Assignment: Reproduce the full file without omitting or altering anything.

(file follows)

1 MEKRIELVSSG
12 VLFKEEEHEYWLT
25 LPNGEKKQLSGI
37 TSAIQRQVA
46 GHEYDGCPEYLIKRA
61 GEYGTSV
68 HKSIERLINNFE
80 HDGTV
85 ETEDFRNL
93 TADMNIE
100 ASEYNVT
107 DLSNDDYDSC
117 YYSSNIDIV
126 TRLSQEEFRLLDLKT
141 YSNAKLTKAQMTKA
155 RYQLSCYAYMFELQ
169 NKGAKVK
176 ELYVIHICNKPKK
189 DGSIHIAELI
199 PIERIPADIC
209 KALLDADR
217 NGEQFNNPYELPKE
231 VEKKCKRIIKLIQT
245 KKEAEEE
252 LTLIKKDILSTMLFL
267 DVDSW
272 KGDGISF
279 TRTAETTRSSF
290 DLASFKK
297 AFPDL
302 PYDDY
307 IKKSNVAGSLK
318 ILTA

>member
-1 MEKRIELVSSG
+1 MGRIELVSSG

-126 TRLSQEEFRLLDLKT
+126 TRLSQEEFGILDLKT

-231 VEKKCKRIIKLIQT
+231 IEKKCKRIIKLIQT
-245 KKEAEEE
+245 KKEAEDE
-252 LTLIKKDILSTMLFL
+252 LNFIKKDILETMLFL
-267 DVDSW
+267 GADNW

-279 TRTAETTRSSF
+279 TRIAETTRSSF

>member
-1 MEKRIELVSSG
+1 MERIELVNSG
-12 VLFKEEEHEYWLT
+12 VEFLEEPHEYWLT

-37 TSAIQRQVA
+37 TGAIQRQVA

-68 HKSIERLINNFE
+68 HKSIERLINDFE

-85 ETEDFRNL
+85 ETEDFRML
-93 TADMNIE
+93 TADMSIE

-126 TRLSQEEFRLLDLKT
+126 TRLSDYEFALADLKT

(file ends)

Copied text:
1 MEKRIELVSSG
12 VLFKEEEHEYWLT
25 LPNGEKKQLSGI
37 TSAIQRQVA
46 GHEYDGCPEYLIKRA
61 GEYGTSV
68 HKSIERLINNFE
80 HDGTV
85 ETEDFRNL
93 TADMNIE
100 ASEYNVT
107 DLSNDDYDSC
117 YYSSNIDIV
126 TRLSQEEFRLLDLKT
141 YSNAKLTKAQMTKA
155 RYQLSCYAYMFELQ
169 NKGAKVK
176 ELYVIHICNKPKK
189 DGSIHIAELI
199 PIERIPADIC
209 KALLDADR
217 NGEQFNNPYELPKE
231 VEKKCKRIIKLIQT
245 KKEAEEE
252 LTLIKKDILSTMLFL
267 DVDSW
272 KGDGISF
279 TRTAETTRSSF
290 DLASFKK
297 AFPDL
302 PYDDY
307 IKKSNVAGSLK
318 ILTA

>member
-1 MEKRIELVSSG
+1 MGRIELVSSG

-126 TRLSQEEFRLLDLKT
+126 TRLSQEEFGILDLKT

-231 VEKKCKRIIKLIQT
+231 IEKKCKRIIKLIQT
-245 KKEAEEE
+245 KKEAEDE
-252 LTLIKKDILSTMLFL
+252 LNFIKKDILETMLFL
-267 DVDSW
+267 GADNW

-279 TRTAETTRSSF
+279 TRIAETTRSSF

>member
-1 MEKRIELVSSG
+1 MERIELVNSG
-12 VLFKEEEHEYWLT
+12 VEFLEEPHEYWLT

-37 TSAIQRQVA
+37 TGAIQRQVA

-68 HKSIERLINNFE
+68 HKSIERLINDFE

-85 ETEDFRNL
+85 ETEDFRML
-93 TADMNIE
+93 TADMSIE

-126 TRLSQEEFRLLDLKT
+126 TRLSDYEFALADLKT